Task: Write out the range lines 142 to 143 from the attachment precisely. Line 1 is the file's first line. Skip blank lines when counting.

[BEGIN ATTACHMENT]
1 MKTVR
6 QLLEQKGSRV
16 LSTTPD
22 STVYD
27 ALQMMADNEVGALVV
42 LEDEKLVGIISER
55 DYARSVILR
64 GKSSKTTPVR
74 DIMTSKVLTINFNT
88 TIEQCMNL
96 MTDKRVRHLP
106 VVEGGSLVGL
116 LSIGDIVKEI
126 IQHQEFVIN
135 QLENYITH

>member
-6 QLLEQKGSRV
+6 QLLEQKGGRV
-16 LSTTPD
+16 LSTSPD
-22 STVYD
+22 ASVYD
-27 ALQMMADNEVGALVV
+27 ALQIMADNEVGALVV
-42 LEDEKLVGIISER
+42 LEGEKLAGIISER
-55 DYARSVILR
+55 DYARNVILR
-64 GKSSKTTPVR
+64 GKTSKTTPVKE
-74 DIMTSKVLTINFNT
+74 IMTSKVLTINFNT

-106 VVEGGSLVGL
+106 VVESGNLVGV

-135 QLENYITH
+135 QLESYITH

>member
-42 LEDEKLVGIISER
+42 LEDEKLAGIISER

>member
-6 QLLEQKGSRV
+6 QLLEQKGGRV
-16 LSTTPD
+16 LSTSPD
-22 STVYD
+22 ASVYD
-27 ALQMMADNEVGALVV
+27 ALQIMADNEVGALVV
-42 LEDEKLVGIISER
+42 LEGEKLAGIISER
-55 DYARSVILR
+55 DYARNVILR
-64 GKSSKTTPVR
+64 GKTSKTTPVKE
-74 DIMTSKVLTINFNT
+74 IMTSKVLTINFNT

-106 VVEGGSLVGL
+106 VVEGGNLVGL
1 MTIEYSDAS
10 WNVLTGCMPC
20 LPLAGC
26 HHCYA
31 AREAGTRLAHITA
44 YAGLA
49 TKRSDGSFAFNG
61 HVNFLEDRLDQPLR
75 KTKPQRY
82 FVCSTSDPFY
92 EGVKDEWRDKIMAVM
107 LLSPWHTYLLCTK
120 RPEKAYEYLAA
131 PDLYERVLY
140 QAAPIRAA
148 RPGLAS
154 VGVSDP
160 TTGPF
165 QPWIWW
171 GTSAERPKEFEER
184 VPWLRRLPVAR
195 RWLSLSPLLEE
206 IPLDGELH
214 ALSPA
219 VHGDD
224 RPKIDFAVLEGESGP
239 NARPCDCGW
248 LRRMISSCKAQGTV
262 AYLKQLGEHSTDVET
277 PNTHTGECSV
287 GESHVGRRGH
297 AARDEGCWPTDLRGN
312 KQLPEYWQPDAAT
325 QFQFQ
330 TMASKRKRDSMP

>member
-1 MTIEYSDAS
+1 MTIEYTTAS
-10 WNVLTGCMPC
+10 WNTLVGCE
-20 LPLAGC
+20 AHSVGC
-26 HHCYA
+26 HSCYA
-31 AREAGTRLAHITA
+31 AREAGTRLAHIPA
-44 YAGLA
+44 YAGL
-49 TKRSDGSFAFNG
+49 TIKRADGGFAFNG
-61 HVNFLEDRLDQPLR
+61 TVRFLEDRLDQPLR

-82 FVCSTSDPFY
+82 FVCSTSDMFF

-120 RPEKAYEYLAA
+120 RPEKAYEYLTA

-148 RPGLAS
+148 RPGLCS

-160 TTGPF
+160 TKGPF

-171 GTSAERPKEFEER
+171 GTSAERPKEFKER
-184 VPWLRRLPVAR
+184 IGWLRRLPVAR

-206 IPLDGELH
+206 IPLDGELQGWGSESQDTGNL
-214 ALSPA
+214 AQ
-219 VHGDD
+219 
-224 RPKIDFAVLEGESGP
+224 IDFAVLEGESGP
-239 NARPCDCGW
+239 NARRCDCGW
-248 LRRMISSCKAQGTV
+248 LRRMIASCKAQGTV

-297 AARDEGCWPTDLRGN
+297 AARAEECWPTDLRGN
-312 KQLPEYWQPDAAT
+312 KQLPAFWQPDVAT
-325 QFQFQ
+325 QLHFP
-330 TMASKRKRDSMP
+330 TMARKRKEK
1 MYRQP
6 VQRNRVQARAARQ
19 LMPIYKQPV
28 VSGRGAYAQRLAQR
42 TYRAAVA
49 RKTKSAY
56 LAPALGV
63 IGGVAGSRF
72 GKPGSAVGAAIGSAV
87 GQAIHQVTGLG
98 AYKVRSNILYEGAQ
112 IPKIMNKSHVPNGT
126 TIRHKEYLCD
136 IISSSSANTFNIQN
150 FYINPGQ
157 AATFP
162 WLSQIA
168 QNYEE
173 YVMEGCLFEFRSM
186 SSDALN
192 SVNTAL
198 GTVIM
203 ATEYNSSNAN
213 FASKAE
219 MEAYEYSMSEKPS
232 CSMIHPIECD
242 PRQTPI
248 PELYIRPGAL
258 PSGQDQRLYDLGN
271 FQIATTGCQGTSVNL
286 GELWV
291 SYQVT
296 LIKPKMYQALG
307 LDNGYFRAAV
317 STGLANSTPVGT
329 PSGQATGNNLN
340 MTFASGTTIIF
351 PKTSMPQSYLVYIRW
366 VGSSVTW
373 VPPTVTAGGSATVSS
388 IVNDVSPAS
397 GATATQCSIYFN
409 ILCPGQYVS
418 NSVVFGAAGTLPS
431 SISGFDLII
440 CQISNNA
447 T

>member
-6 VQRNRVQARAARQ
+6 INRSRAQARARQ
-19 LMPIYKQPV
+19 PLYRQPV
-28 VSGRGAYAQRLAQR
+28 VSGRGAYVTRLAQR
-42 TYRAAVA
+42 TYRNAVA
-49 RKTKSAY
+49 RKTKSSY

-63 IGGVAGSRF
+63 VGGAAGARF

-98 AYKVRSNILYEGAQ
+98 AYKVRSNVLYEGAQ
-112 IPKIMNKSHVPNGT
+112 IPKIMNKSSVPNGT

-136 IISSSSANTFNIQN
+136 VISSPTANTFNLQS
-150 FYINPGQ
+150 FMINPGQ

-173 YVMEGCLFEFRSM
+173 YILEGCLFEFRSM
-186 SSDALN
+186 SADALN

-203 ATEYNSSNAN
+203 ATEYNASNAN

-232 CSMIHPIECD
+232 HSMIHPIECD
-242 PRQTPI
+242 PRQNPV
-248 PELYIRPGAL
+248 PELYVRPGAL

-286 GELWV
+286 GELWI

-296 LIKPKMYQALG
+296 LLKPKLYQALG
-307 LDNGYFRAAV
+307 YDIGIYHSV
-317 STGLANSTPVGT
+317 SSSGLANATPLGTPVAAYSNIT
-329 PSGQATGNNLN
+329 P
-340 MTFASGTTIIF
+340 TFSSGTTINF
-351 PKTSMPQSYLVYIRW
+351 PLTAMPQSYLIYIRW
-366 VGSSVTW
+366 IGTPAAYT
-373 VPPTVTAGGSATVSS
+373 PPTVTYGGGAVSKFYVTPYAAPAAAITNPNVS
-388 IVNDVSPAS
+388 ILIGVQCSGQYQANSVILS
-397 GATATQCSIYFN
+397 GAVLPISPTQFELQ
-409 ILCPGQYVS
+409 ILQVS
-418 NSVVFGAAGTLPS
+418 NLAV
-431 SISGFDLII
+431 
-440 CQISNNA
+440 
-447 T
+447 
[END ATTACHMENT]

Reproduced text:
+330 TMARKRKEK
1 MYRQP